The Fast Flowing Native Stream
One of my favorite water features is the “pondless” stream, where water flows through a channel, enters a very small basin and is returned, often by a waterfall, upstream. The water flows in a continuous circuit. These are beautiful features that can fit in even the smallest of backyards, and often make great divisions between other features (e.g., separate a rose garden from an herb garden, or shrubs, etc.). However, they’re just plain unsuitable for traditional pond fish. Aside from the fact that they’re often shallow, goldfish and koi are not adapted to fast moving water.
Darters, on the other hand, are, as are stonerollers and a huge number of other native fish. A great and beautiful water feature can be set around these fishes. Imagine watching the water bubble over a few large rocks as wildly colored male orange-throat darter flashes his fins, displaying and courting females to his favored rock. Add a dozen or so minnows, such as the beautiful crescent shiner.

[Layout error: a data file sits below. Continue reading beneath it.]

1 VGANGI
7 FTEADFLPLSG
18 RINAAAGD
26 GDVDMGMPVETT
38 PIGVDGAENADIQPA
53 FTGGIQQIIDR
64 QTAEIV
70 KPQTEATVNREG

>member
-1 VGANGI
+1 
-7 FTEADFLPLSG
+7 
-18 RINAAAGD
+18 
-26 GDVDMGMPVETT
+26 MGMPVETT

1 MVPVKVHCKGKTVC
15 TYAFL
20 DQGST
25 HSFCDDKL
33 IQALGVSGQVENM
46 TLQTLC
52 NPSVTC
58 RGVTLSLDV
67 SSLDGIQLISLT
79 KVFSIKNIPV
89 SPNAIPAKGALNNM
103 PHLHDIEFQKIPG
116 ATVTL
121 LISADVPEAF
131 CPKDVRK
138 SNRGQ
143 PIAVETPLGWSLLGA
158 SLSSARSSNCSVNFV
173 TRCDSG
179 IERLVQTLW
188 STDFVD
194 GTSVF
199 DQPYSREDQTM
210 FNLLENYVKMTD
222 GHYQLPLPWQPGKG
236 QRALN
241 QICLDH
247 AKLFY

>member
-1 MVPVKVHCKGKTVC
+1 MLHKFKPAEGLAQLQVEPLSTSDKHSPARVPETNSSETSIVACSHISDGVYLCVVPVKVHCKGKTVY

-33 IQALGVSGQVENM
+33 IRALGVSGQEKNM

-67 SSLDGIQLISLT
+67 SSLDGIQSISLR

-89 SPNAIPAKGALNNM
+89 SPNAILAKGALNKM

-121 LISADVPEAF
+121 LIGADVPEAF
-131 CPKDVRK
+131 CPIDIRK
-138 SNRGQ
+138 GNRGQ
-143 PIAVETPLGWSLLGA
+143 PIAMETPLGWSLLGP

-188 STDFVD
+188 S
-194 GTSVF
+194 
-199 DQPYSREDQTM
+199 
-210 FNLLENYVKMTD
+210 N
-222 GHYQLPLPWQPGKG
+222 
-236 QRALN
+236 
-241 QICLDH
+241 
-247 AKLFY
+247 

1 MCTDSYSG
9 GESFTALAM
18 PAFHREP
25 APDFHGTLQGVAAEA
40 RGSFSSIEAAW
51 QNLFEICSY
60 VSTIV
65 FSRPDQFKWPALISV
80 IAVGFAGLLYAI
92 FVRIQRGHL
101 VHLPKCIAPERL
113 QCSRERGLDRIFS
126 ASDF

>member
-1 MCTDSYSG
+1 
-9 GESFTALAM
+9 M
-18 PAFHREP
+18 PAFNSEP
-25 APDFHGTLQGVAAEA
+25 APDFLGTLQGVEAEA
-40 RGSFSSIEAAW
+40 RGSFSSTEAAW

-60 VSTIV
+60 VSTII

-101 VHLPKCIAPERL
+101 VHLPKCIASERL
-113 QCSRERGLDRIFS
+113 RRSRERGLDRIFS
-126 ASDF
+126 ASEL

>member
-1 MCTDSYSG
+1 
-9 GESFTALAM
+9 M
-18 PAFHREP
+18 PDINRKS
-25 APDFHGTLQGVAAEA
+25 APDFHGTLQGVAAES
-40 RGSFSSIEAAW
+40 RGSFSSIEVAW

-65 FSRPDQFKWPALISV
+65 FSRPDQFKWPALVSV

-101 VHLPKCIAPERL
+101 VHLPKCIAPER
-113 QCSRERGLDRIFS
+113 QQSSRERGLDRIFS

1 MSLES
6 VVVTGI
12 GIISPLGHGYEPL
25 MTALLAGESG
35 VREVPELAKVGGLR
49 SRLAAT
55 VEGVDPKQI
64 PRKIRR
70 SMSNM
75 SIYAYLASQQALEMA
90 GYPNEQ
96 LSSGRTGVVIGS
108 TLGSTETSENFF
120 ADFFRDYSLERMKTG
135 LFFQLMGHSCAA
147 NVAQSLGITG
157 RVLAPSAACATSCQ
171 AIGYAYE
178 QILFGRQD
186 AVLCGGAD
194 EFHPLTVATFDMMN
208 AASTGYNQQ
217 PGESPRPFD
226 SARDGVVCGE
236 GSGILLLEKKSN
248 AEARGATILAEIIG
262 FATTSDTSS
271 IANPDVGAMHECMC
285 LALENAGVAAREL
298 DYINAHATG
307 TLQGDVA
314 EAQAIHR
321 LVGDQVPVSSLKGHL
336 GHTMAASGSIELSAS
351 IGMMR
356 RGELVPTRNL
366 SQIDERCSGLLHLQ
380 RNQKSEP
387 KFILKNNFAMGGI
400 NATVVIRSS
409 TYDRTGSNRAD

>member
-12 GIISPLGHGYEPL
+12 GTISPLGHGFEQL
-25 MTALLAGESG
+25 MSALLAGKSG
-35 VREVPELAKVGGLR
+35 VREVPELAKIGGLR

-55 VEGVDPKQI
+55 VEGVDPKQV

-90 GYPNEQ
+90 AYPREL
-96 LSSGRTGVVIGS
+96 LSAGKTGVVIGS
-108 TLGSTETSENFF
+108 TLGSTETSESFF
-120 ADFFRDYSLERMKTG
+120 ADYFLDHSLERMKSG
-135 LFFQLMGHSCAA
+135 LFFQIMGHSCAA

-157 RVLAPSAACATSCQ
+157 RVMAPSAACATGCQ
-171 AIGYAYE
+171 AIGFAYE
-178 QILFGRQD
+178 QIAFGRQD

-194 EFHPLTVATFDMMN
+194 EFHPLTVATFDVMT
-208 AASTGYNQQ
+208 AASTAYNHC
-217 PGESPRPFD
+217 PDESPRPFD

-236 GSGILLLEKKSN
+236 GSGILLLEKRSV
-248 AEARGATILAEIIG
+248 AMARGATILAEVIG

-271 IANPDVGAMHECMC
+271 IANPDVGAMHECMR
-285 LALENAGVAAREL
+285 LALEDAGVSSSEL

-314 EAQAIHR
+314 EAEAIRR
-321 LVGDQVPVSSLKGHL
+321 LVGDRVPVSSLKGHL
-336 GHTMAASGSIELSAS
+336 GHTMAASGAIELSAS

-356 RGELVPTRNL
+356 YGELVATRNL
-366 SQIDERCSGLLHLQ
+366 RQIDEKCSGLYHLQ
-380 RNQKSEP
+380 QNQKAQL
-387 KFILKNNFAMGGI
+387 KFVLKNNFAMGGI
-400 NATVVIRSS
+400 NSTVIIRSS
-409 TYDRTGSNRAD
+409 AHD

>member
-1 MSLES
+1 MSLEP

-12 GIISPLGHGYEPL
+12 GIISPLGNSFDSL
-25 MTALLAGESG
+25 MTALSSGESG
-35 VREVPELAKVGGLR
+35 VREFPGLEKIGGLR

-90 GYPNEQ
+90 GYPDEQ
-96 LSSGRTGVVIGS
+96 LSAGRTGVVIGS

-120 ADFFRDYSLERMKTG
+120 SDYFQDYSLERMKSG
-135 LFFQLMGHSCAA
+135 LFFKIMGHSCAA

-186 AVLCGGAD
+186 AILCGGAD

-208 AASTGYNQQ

While the suggestion of a swamp usually conjures up a nasty image, in this case, I simply mean a smaller pond without much water movement. A single fountain or spitter that keeps the water well oxygenated, and a good number of aquatic plants can characterize this type of pond. Add to this a small group of least killifish (Heterandria formosa), while will rapidly reproduce to become a sizeable group, and perhaps a few pairs of one of the dwarf of pygmy sunfishes. Both of these, particularly the least killifish, are great mosquito controllers in smaller ponds.
The possibilities for a native fish pond are endless. With very little planning, you can design the pond to successfully overwinter these fishes. If you’re looking for more information on North American native fish or planning a native fish pond, be sure to check out the folks over at the North American Native Fish Association. And, be sure to post a comment on this article!
Posted by: Chewy Editorial
Feature image: wrangel/Thinkstock